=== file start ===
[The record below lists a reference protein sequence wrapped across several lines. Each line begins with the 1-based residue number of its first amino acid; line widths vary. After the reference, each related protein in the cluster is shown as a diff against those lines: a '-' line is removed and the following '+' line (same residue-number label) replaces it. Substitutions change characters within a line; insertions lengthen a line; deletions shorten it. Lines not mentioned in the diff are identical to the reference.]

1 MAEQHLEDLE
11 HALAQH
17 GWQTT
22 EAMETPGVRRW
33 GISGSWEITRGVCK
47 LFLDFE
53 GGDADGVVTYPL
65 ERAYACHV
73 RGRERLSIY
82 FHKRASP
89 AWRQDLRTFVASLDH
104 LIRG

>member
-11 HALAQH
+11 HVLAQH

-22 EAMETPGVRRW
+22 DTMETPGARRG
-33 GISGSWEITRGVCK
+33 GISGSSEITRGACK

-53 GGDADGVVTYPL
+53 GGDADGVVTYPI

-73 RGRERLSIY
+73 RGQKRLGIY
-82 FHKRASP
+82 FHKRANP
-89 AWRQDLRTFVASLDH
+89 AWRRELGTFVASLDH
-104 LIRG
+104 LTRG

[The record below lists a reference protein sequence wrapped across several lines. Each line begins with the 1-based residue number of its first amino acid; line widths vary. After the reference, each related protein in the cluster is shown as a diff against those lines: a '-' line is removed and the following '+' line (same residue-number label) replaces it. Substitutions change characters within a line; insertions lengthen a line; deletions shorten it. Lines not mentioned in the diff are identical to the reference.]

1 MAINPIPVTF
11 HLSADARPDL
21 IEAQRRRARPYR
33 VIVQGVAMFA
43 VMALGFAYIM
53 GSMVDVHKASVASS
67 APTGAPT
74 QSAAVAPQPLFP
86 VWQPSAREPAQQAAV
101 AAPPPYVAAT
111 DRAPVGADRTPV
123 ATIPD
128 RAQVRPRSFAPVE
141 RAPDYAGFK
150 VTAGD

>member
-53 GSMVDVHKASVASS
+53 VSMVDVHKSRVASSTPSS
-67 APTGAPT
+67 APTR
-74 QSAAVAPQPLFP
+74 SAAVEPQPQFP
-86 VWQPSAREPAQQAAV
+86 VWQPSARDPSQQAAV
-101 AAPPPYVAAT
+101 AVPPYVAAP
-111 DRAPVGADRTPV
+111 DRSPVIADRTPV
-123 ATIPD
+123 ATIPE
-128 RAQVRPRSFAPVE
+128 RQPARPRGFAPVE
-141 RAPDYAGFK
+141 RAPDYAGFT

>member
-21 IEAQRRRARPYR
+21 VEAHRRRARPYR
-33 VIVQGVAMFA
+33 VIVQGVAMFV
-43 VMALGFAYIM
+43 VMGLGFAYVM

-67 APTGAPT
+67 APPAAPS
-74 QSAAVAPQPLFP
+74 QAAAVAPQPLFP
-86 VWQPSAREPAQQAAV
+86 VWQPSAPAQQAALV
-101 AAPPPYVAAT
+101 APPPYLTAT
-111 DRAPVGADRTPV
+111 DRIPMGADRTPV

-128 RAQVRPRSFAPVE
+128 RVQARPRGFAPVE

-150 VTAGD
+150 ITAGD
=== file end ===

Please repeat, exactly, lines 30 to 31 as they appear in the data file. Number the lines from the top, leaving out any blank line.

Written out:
+104 LTRG

[The record below lists a reference protein sequence wrapped across several lines. Each line begins with the 1-based residue number of its first amino acid; line widths vary. After the reference, each related protein in the cluster is shown as a diff against those lines: a '-' line is removed and the following '+' line (same residue-number label) replaces it. Substitutions change characters within a line; insertions lengthen a line; deletions shorten it. Lines not mentioned in the diff are identical to the reference.]